Queen of the Waterfront

After selling $120 million in real estate last year — including Hawaii’s most expensive home — Patricia Choi is close to $90 million in ’05

Wednesday - June 02, 2005
By Norise Jastillana
E-mail this story | Print this page | Archive | RSS | Del.icio.us

The right place at the right time. That’s where Realtor extraordinaire Patricia Choi says she’s been more than once in her lifetime.

There was her propitious move to Hawaii as a single mother, the Mainland mentor who opened doors for her here, the opportune timing of a job offer, her fortuitous exposure to a field that fascinated her, meeting and then marrying her husband (and future business partner) and, finally, the opportunity to “run her own show.”

While fate and good fortune may, indeed, figure into Choi’s success in the luxury real estate market, they are only part of the story. This mover-and-shaker isn’t one to wait around for destiny to intervene. She makes things happen.

“It takes a lot of help from your friends” she says of success. “It also takes perseverance and hard work. You may be given opportunities but you have to seize them.”

And seize them she has. Choi International achieved $120 million in sales last year and, by July 1, will have already closed $90 million in sales for 2005. For the 10th consecutive year, Choi is No. 1 in residential sales in Honolulu. In 2004 she sold Oahu’s highest priced residential property since 1991 — a $17.5 million oceanfront estate on Kahala Avenue. As principal broker, she carries 30 or more listings at any given time.

“Most of the time I work seven days a week, especially now with the market so active,” she says, estimating her typical workweek at 80-90 hours. “When the market is down you have to work — otherwise you might starve — and when it’s up, you have to work too.”

Though “starvation” seems a stretch these days, there were some lean times long ago.

The Alabama native was living and working in Nashville, Tenn., when she first traveled to Hawaii for vacation in the early ’70s. A second trip convinced the divorced mother of one to take a chance on island life.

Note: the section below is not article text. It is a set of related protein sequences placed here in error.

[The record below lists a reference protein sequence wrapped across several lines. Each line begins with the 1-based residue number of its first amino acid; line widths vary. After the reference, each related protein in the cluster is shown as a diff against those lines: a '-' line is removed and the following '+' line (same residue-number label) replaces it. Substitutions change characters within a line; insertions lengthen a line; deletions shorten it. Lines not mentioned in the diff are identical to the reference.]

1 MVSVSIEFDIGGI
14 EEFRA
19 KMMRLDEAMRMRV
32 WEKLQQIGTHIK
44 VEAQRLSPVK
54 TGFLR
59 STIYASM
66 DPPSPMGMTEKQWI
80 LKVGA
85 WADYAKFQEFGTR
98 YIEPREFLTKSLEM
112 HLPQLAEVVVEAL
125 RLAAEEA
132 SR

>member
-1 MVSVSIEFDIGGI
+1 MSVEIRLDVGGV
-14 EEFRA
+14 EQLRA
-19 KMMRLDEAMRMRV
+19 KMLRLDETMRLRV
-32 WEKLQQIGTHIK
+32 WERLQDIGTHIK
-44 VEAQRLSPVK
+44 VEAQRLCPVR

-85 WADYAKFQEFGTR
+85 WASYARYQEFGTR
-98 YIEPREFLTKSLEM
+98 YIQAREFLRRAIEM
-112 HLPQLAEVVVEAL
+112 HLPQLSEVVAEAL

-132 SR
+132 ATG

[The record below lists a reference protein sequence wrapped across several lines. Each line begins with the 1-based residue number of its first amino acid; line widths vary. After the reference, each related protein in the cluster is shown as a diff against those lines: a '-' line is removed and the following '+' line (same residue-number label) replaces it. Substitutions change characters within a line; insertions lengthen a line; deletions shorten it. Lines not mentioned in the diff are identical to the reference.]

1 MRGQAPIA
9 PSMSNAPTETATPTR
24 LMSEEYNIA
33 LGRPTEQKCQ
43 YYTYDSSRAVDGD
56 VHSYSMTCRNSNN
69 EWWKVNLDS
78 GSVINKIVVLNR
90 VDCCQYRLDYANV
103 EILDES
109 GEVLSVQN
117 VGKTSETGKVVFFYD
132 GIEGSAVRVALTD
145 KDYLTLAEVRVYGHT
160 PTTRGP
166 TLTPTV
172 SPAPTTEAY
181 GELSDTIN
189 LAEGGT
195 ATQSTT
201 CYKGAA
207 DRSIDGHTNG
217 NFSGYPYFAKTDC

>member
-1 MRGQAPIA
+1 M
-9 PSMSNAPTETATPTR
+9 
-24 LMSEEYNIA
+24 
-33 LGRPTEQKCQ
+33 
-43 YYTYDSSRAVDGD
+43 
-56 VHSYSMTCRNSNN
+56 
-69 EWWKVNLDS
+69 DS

“I fell in love with Hawaii and its people,” she explains. “People are very friendly here like people in the South.”

In July 1975, the then paralegal left her job as manager of the legal department at Aladdin Industries, packed up her belongings, and drove cross country to San Francisco. She shipped her car and boarded a plane to Hawaii accompanied by her son, Richard, then 12.

“Back home, they thought I was nuts,” she admits. “But I felt that if you don’t try, you don’t know.”

Her arrival in Honolulu was preceded by a flurry of reference letters from her former Aladdin boss and mentor, attorney Allaire Karzon. One of the first female graduates of Yale Law School, Karzon contacted Yale and Harvard University alumni in Hawaii on behalf of her former employee.

“She was ahead of her time and very supportive of women and their advancement in the business world,” recalls Choi, adding that her former employer even held Choi’s job for a year — just in case things didn’t work out in Hawaii.

But they did.

“When I came to Hawaii, there were no paralegals — the field was just beginning here,” says Choi, who considered this yet another good omen. “I knew if there were no paralegals, I’d have a job.”

She interviewed with Torkelson Katz Conahan & Loden her first week in town and was hired by tax attorney Elliot Loden, who became another mentor. Despite her excitement, there was a downside.

“When I came to Hawaii the pay scale was so behind the Mainland, and I was shocked at what they wanted to pay me,” remembers Choi, who first lived in Salt Lake. “I supported myself by working at Liberty House five nights a week from 5 to 9 p.m. Those were hard years.”

Eventually, the firm offered Choi overtime — allowing her to quit her parttime job — and the opportunity to train in their real estate division. They also sent her to real estate school, and she earned her license in 1978.

“Along with my paralegal duties, I was introduced to a high-end real estate clientele,” explains Choi, who was now settled in a Kahala town home. “I still represent a lot of them.”

That exposure further fueled her passion for the real estate profession, says Choi, who once aspired to be an attorney.

“I had always wanted to be a lawyer, but when you’re a Realtor, people like you better,” she says with a laugh.

“You’re either giving them a key or a check. You’re making people happy.”

Patricia Choi with husband
Cedric, has millions of reasons
to celebrate

In 1980, Choi married an attorney at the firm, Cedric Choi, a “local boy” who was a graduate of Punahou School, Stanford University and the University of Santa Clara School of Law. Not long after, the newlywed was ready for another life-altering step. “I told my husband, ‘I don’t want to work here anymore. I want to run my own show.’”

In February 1981, she opened shop on the same floor as her former employer at Grosvenor Center, maintaining close ties with the law firm that continue today. She positioned her business as a “boutique” real estate firm, specializing in luxury real estate and commercial properties. Her niche market became oceanfront properties and large estates of $1 million or more from Diamond Head to Koko Head, later expanding to similar properties in Lanikai, Kailua and the North Shore.

Page 1 of 2 pages for this story  1 2 >

E-mail this story | Print this page | Comments (0) | Archive | RSS

Most Recent Comment(s):

Commenting is not available in this weblog entry.
Sign Up for MidWeek newsletter Times Supermarket



Hawaii Luxury

Tiare Asia and Alex Bing
were spotted at the Sugar Ray's Bar Lounge